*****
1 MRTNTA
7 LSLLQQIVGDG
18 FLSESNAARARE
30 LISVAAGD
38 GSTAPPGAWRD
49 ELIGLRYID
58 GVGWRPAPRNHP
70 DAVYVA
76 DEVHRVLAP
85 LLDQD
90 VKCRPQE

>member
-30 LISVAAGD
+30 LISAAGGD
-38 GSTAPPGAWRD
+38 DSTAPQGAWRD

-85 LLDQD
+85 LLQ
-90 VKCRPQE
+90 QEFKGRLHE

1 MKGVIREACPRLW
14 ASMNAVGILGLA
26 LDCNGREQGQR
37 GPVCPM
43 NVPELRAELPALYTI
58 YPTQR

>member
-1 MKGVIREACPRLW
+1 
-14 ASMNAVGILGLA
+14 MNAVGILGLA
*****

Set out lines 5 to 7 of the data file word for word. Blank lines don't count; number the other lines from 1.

38 GSTAPPGAWRD
49 ELIGLRYID
58 GVGWRPAPRNHP